Ski resort mocks techies, then acts like one of them
North Lake Tahoe creates an Apres Ski guide, which suggests that any tourist who works at Google should buy a round of drinks. However, to view the guide, you have to go through a data-sucking slalom.
There's a certain sense that those who work at Google, Twitter, and Facebook aren't entirely welcome in the Bay Area.
Their alleged wealth and callousness toward the rest of humanity makes them unappealing neighbors or even drinking companions.
The folks at North Lake Tahoe thought they would educate them on human behavior, should these numbskulled ingrates wander toward its snowy slopes.
As Skift reports, North Lake Tahoe's Tourist Board decided to release an Apres-Ski e-book in order to help those who might not be used to behaving appropriately when among mountain folk.
Skift tells me that this no doubt fine guide offers hearty mockery of techies. It suggests that any tech employee who happens to have just enjoyed a successful IPO shouldn't wear only Patagonia, just to "rub it in."
It also prods anyone who works at Google to buy a round of drinks. Yes, for everyone in the bar presumably.
The guide explains: "Don't be the aloof rich tech guy from Palo Alto with a superiority complex. Buy some drinks. Make some friends. You can't take that tech money into the afterlife."
This all sounded both wise and amusing. So I clicked on the Facebook link to view this forward-thinking, sensitive, tech mockery.
I expected it to be posted in all its glory, so that with just one click I could delight in more amusement.
Instead, I was greeted by: "You Must Be A Fan To View The Apres-Ski EBook."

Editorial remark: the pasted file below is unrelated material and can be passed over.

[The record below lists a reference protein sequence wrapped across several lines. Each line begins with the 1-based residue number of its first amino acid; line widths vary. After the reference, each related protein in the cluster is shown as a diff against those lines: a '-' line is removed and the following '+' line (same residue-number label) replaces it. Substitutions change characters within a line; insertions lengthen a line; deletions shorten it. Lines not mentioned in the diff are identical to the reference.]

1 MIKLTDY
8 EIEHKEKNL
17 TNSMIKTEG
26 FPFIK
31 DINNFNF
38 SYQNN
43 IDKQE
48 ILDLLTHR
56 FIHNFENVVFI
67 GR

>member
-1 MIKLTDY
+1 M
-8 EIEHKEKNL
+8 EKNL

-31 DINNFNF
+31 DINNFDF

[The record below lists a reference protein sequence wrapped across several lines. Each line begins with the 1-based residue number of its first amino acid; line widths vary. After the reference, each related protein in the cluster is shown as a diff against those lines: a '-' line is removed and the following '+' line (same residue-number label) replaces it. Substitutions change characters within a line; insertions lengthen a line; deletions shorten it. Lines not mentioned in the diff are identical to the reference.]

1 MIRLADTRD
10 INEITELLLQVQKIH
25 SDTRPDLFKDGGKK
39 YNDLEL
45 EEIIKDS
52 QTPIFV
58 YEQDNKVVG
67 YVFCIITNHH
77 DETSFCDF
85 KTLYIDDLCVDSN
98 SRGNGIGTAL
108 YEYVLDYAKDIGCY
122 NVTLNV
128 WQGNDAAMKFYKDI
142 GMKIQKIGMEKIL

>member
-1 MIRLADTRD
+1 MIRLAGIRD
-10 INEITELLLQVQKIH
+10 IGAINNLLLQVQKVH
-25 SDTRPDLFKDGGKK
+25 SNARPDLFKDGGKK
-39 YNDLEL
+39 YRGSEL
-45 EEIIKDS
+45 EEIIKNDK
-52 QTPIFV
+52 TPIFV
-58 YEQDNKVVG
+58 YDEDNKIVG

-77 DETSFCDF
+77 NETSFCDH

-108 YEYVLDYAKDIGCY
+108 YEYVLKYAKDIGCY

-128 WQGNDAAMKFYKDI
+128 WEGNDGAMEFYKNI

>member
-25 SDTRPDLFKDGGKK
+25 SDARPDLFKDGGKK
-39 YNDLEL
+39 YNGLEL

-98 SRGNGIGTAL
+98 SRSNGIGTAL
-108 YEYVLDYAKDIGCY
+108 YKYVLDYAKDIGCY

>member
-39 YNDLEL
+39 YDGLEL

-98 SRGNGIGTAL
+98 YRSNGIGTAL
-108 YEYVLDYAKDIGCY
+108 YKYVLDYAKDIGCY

"That's exactly the sort of ploy a rich, aloof Facebooker would think of," I hiccuped.
How odd to have to "like" something before you even get a "look." That didn't seem like the open, welcoming attitude one might expect from a tourist board.
Still, I clicked the "Like" button, even though I have no idea whether I like North Lake Tahoe or not. I confess I did meet some quite unstable people there who lived in an extremely odd connubial arrangement.
But having clicked "Like," now I could read the e-book, yes? Yes, in the rarer interpretation of "yes" that means "no."
I was greeted by another demand: "Enter Your Name And Email Address To View The Ebook."
Did the nice people at North Lake Tahoe realize that they had been sucked into the horror of techie heaven? Did they not see that this arrant data-scraping was the equivalent of wearing Patagonia and refusing to even buy your friends a drink?
Apparently not. I entered my name and e-mail address and clicked submit. Finally, finally I would get to see this very fine e-book, which mercilessly mocks the tech world and those who salute it daily.
I would indeed get to see this very fine e-book. However, I would first have to agree to give North Lake Tahoe my public profile and friend list.
This was a gate too far in this absurdist slalom. I clicked cancel and began to snort uncontrollably.
You will tell me that everyone has descended down the black slope of the data grab. But if you're mocking techies and believe in the traditional values of warmth, openness and brotherhood, why not just let everyone read your terribly enjoyable e-book?
Instead, North Lake Tahoe went for another hoary techie trick. Beneath the demand for name and e-mail address was a request: "Hashtag YOUR PHOTOS #APRESHERO TO BE ENTERED TO WIN SKI-THEMED PRIZES."
You might wonder, as I did, how you can find out more about this fine promotion. North Lake Tahoe is very helpful: "(see ebook for details)."
A tiny part of me wishes that all this social encouragement and data-grabbing is a tiny part of the joke.
A larger part of me fears that it isn't.